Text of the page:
‘Zoom in to the Appalachian Trail’
The Appalachian Trail Conservancy is now accepting
submissions for its “Zoom in to the Appalachian Trail” photo contest, a nationwide search for the
best photos featuring close-up shots of the details that make up the Appalachian Trail.
The photo contest asks participants to recognize that the AT is not only a footpath, but also home to a vast array of wildlife and vegetation, scenery, unique people and special trail communities.
Contestants will submit a photograph of a favorite feature along the trail. Photos may include people, places, scenery or more.
“The Appalachian Trail Conservancy is excited to see the outdoor community’s appreciation of the Appalachian Trail displayed artistically,” said Javier Folgar, the ATC’s director of marketing and communications. “We hope that each photo will bring to light the special connections people have with the trail.”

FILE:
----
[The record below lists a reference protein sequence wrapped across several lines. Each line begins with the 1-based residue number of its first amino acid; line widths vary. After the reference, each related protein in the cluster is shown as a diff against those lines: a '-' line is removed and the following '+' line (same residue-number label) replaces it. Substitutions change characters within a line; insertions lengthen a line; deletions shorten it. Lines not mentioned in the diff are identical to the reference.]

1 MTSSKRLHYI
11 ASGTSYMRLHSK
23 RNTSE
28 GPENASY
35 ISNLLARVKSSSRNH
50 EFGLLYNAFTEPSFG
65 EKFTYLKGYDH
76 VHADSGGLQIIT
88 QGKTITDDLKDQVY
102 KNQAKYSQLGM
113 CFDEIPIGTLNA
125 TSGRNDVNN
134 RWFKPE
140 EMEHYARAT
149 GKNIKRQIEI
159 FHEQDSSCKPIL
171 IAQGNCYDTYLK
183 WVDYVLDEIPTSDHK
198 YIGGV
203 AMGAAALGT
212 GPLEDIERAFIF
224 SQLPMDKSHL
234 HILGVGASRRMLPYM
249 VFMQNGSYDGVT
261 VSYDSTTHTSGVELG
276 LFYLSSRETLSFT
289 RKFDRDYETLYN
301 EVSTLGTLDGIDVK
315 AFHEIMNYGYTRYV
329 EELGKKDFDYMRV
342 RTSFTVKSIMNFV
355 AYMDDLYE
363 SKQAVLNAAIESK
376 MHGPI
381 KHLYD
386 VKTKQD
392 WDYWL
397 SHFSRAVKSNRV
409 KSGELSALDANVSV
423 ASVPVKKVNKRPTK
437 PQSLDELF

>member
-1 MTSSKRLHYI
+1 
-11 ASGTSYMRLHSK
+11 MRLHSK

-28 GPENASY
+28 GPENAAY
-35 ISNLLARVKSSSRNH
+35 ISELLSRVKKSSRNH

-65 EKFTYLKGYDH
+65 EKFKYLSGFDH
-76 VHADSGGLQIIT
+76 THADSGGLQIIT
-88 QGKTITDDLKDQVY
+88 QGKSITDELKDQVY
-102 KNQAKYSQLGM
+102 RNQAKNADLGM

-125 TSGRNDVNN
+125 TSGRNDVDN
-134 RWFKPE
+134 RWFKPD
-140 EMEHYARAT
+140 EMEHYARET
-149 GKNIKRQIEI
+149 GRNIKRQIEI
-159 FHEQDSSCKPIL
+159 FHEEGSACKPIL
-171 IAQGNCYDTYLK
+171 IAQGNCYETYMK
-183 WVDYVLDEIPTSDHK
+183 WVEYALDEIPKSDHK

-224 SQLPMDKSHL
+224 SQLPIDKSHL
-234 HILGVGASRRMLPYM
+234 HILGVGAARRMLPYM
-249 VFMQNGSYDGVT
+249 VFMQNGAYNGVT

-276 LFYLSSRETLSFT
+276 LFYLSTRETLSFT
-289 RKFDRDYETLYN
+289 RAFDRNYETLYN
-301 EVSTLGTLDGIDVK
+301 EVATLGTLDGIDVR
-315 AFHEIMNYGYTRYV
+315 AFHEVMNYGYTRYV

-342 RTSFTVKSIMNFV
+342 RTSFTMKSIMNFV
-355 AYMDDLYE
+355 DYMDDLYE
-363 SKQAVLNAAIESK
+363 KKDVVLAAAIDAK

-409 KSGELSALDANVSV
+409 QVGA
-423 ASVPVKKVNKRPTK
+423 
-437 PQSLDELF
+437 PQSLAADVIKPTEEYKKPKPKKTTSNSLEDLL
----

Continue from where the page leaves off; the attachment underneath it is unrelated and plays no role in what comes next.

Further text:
The top three photographers will each win a one-year membership to the ATC and will be featured in A.T. Journeys, the official magazine of the ATC. The grand prize winner will also win a custom ATC-themed hammock, courtesy of ENO.
Photo submissions will be accepted through Tuesday, June 3, and can be uploaded via the ATC’s Facebook page, http://www.facebook.com/ATHike. The public will then vote for their favorite photos through Sunday, July 13. Winners will be announced the week of July 14.
For a complete list of submission guidelines, rules and regulations, or to enter, visit http://www.appalachiantrail.org/2014photocontest.
About the Appalachian Trail Conservancy
The ATC was founded in 1925 by volunteers and federal officials working to build a continuous footpath along the Appalachian Mountains. A unit of the National Park Service, the AT ranges from Maine to Georgia and is approximately 2,185 miles in length. It is the longest hiking-only footpath in the world.
The mission of the ATC is to preserve and manage the Appalachian Trail – ensuring that its vast natural beauty and priceless cultural heritage can be shared and enjoyed today, tomorrow and for centuries to come. For more information, visit http://www.appalachiantrail.org.